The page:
Soprano Laura Claycomb will sing arias made popular in Barbary Coast days by such great divas as Luisa Tetrazzini. Violinist Vadim Gluzman performs music from a Henryk Wieniawski concerto popular during the Gold Rush, and pianist Anton Nel is to be heard in Gottschalk’s Grand Tarantelle.
The orchestra is joined by organist Cameron Carpenter in Hail! California, a sonic blockbuster composed by Camille Saint-Saëns for the Panama-Pacific Exposition.
The video portion of the concerts highlight famous artists of the period performing in San Francisco, such as actor Edwin Booth (brother of John Wilkes Booth), who brought Shakespeare to California beginning in the 1860s; American pianist-composer Louis Moreau Gottschalk; opera singer Adelina Patti, and violinists Ole Bull and Henryk Wieniawski.
Start with the "Ingemisco" from the Verdi Requiem.
Unlike the expensive Met HD screenings, SFO tickets run from $9 to $11.50. (And, on the adults-only balcony section, alcoholic beverage may be purchased and brought into the theater; how apropos for Traviata's "Libiamo"!)
Meanwhile, General Director David Gockley is planning to re-launch San Francisco's HD program next year. In an interview with Richard Scheinin in the Mercury News, Gockley said his first initial attempt four years ago didn't go well:
... to follow the Metropolitan Opera into the HD broadcasting business, San Francisco Opera cut a deal with a distributor called The Bigger Picture to digitally stream some of its War Memorial Opera House performances to movie theaters. But "the theater chains ended up being mostly in very, very remote suburban areas in multiplexes, and there was no real promotion done, no real marketing. We didn't attract enough attendance in those venues to make it worth our while.The new plan for 2013:
"We were so eager to jump on that bandwagon, the new digital-distribution bandwagon, that we didn't realize that the (theater chains) the Met already had tied up were really the ones in areas of towns and other locations that were the most likely to deliver the audiences. Also, the Met went 'live' at the same time as their Saturday radio broadcasts, so they already had a built-in audience for that time of the day.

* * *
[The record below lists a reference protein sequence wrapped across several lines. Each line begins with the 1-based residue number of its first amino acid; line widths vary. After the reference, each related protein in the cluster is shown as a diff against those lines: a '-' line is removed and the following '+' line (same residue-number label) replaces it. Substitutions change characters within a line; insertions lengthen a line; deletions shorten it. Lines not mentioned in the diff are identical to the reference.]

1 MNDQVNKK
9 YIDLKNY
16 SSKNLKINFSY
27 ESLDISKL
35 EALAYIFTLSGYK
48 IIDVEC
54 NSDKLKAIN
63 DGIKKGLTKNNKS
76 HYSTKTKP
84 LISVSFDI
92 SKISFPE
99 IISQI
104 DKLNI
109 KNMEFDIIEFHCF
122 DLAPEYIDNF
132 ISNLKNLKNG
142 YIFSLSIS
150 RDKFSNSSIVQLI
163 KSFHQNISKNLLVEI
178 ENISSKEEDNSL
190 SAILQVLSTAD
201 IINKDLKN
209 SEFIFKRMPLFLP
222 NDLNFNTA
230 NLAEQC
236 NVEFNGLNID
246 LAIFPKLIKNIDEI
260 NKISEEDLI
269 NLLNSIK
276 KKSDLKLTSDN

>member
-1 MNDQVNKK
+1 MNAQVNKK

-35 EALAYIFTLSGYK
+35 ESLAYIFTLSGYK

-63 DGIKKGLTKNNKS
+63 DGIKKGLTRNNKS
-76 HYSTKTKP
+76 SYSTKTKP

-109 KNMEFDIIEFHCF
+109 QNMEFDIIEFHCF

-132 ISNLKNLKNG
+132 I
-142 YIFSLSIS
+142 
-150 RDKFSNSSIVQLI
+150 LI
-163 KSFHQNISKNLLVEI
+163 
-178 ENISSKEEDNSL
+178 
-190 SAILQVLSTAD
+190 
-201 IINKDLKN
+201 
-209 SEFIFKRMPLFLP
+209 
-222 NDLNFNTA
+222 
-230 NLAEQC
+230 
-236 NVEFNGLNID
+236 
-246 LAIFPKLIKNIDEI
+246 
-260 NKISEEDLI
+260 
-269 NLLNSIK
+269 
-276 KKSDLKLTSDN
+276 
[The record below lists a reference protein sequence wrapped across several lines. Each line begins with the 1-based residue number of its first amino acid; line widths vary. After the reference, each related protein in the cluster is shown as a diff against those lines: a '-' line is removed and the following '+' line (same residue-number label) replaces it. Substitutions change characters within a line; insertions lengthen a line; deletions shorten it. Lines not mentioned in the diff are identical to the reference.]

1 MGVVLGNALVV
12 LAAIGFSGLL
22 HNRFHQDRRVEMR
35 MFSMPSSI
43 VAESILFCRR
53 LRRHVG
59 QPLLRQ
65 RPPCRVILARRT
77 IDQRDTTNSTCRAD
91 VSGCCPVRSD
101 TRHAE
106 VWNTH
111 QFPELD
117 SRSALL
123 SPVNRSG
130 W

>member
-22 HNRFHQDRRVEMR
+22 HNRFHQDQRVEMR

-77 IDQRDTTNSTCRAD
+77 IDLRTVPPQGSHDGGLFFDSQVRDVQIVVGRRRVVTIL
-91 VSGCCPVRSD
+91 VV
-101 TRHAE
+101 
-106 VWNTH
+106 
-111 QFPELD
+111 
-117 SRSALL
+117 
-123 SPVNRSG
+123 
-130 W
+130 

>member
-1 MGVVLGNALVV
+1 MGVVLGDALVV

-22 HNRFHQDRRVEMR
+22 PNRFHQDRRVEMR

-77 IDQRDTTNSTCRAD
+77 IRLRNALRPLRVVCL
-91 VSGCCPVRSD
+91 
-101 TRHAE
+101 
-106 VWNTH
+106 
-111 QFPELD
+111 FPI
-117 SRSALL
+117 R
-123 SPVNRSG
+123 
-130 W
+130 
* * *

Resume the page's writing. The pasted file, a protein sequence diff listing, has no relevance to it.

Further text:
"We should have rolled it out much more slowly, and built much more of a brand demand for what we did, to get in better locations," Gockley says. "You live and learn."
"We're going to establish ourselves abroad, in Europe. And our distributor — it's called Rising Alternative — they have about 450 theaters worldwide, and we will be going to them, with two or three titles to start. They have opened up Europe, and then Latin America and Asia. We look to the time when they are up to 1,000 venues, and then the money becomes substantial enough. So then you're bringing back at least a portion of what it costs to put out this stuff.
"Once you've gone to international cinema," he explains, "it makes DVD easier; it makes subsequent airings on European television easier."
Additionally, he says, the company plans to focus on branding itself in the western U.S. through broadcasts on KQED-TV (with which it has an ongoing partnership) and "about five" other PBS affiliates in western states. "We're looking for a more regional presence, while establishing ourselves abroad, and we're going to stick to it," Gockley says.
"We know we want to do The Tales of Hoffman live around the world in June of 2013," he says. That's the month it opens at War Memorial with soprano Natalie Dessay leading the cast. "But we're hoping to get a couple of our fall productions in there, as well."